We've all heard it before. Those of us who are adopting, are especially aware of the passage of time. "Be patient", "It's part of the process", and "These things take time." No kidding! You don't say? We need to wait, again... then some more. If you're anything like Craig and I, waiting isn't your strongest suit!!
We were matched with Oscar on February 24, 2005 - just three days after he turned two months old. We were thrilled. From his referral picture, we knew he was someone very special; the glimmer in his eye, the sweet smile - a miracle.
Oscar was a "Waiting Child" in many ways. First and foremost, he was listed as a waiting child through WHFC. Craig and I had discussed the process of reviewing and accepting a Waiting Child during our home study. I for one just figured we'd get a referral, the old fashioned way, by waiting. We were satisfied with that. We knew it might take time, but everything does.
When our social worker, Martha Lawton called and told us that there was a little boy in Guatemala who was waiting, we decided, why wait any longer? He's ready and so are we. The acceptance of a Waiting Child’s referral does away with one of the most difficult periods of waiting for all adoptive families.
Our process has moved along quickly and easily from there. Upon our acceptance of Oscar's referral our dossier was sent to Guatemala and then we just 'waited' for one of the biggest perks in the Guatemalan program - permission to travel and visit with Oscar.
As part of the Guatemalan program, families are encouraged to travel to Guatemala and visit with their child as part of their adoption process. Obviously, this has some pros and cons. For us, the visit was a MAJOR pro. We traveled to meet Oscar in April. We stayed with him for a week at a hotel in Guatemala City. What a wonderful time. The long weeks and months leading up to that point melted away once we met Oscar and his foster mother, Blanca, in our hotel. Had we waited that long in reality? Sure didn't seem that way.
WHFC has the travel to Guatemala perfected! We knew what to expect along every step our journey. From the amazing and somewhat overwhelming experience of deplaning at Aurora Airport in Guatemala City to the adjustment we made to 'Latin American time.'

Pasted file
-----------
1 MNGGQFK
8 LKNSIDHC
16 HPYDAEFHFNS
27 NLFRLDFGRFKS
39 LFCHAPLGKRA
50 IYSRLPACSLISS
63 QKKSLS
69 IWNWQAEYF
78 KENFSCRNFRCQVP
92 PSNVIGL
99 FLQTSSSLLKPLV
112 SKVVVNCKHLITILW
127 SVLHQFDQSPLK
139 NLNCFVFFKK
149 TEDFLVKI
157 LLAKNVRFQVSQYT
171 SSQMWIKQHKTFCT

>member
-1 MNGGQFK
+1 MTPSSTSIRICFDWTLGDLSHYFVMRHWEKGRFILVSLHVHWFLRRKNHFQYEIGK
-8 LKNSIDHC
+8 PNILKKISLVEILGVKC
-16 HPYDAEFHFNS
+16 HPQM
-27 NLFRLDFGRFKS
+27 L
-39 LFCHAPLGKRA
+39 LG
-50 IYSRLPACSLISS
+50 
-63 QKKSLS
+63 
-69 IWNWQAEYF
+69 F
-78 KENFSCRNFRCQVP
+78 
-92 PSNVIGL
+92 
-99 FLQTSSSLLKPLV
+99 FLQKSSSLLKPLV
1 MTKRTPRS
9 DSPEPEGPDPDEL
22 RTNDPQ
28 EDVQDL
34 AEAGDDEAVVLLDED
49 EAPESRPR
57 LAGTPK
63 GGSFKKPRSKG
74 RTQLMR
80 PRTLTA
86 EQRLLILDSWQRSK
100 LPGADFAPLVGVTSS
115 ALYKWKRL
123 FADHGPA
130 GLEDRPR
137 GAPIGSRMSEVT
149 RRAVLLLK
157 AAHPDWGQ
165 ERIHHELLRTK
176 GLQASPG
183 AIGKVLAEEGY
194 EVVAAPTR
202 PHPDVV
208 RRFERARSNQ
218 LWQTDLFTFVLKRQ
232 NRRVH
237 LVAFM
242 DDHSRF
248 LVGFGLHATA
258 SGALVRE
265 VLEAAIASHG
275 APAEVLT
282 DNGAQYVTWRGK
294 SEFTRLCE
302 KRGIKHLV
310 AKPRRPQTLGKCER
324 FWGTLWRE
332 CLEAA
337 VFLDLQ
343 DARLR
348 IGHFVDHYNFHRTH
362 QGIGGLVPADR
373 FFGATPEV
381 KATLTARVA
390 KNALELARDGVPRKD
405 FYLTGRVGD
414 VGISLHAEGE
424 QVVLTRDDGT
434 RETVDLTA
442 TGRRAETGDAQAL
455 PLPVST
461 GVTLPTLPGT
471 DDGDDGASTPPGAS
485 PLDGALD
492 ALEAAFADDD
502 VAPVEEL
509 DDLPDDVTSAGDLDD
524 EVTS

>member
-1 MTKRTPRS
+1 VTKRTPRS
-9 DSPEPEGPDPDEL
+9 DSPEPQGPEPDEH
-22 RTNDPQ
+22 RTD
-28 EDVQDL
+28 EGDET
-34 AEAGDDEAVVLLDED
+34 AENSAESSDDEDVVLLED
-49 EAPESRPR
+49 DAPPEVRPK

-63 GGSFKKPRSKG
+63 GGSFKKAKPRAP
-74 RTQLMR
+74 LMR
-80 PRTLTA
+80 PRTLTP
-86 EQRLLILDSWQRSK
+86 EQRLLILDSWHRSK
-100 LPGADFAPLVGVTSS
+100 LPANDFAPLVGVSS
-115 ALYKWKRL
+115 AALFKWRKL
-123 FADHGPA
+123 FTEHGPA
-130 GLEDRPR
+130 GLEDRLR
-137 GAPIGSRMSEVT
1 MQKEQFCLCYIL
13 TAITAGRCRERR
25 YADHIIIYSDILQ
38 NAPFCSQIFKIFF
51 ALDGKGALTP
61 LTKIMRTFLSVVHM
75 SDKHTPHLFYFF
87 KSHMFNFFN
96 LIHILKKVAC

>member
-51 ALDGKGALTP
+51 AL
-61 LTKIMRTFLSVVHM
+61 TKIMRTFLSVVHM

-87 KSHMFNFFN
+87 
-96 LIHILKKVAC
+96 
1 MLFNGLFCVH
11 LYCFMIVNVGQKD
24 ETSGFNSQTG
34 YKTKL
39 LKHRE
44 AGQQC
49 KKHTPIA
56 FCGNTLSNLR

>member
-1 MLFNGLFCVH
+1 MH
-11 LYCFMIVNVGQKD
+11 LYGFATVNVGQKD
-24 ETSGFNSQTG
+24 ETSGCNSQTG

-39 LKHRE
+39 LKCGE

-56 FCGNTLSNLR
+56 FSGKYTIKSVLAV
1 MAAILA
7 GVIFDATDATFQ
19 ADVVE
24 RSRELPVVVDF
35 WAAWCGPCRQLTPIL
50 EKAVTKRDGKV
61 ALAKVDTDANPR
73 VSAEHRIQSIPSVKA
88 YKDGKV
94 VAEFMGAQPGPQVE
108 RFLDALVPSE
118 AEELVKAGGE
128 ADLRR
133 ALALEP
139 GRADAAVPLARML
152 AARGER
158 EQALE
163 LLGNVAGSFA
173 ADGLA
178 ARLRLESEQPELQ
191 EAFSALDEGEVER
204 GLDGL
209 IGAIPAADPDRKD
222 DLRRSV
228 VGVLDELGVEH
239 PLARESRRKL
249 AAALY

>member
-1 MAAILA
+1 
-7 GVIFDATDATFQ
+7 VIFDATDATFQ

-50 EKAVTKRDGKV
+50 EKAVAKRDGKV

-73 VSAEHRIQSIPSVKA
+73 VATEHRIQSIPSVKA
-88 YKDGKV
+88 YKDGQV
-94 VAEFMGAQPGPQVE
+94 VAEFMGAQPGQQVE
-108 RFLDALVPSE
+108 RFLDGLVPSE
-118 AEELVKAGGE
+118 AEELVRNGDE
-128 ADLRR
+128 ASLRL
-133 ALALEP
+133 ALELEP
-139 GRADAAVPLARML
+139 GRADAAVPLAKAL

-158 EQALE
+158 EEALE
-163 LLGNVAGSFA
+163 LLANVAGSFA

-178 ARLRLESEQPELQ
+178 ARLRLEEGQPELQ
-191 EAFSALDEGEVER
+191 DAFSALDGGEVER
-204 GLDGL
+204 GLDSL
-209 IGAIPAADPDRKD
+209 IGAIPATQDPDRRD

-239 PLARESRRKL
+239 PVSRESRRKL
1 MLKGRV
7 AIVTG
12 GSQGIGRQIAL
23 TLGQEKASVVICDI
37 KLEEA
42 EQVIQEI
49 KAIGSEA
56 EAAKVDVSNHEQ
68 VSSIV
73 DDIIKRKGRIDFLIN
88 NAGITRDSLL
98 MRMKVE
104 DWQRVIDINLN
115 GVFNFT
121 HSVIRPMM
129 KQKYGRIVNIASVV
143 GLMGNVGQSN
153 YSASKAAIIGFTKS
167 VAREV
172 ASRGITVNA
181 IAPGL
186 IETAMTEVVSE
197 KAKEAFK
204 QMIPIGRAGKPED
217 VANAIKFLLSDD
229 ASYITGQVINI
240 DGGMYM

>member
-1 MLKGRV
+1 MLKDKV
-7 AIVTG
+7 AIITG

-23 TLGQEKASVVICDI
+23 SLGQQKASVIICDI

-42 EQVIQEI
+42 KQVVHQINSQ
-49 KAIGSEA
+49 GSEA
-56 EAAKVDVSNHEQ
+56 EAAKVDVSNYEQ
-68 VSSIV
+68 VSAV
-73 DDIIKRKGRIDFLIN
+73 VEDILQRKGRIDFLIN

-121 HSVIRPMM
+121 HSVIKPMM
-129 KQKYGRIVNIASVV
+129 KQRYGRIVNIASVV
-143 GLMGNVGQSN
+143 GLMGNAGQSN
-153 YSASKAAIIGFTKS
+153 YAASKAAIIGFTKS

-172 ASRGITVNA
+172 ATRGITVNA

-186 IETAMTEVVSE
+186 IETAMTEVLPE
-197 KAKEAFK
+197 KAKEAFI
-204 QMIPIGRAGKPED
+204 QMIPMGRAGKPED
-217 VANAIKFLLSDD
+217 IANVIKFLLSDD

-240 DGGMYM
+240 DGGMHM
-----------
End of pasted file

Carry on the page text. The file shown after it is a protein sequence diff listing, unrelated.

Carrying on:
Our ability to meet, visit and care for Oscar during those precious days brought the reality of his adoption home to us. It was time, we were going to become parents and this was our son. What an incredible gift that trip was.
You may be wondering – How could you leave him after holding, feeding and bathing him? Well, let me tell you – it wasn’t easy – it wasn’t even difficult, it was heart wrenching. The grief and loss were almost too much to bear, but we did. What made it possible? Meeting Blanca, Oscar’s foster mother. She is one of the most incredible women I’ve ever met. She has cared for my son like he was her own. She has nurtured and loved him. Watched and encouraged his amazing development. She has encouraged him to be the sweet and loving little boy he is. Craig and I will be eternally grateful for her care of our son. She will always be a special part of our lives – Oscar’s Abuelita or “little grandmother”.
Again, at the conclusion of my last article, we were thrilled to announce the referral of our son. Well, get ready, another miracle! While I was writing this article, we received the ‘phone call’ that every waiting families dreams about, the call letting you know your child is ready to come home. We received just such a call on Tuesday, June 7. Craig and I will travel within the next two weeks to bring him home forever. Joyful, excited – you bet!
Oscar received a gift from a family friend recently. It was an adorable ‘onesie’ with a hat and on them reads, “I was worth the wait!” – How true. How very true!
On his personal blog about adoption, fatherhood, and lessons learned, WACAP CEO Greg Eubanks shares about the relationship he and his youngest son have been working to recreate. With his son’s permission, he offers a few thoughts, with hindsight and from
Learning about Trust Based Relational Intervention (TBRI)
A mother recounts meeting her daughter's Korean foster mom 11 years after her adoption.
Inhale slowly, then exhale and allow your mind to follow your path to its ultimate end
"There was no real reason for me to cry, but my body just acted in the moment, and the next thing I knew, I was crying,”
Avoiding the Pitfalls
Worth the Wait!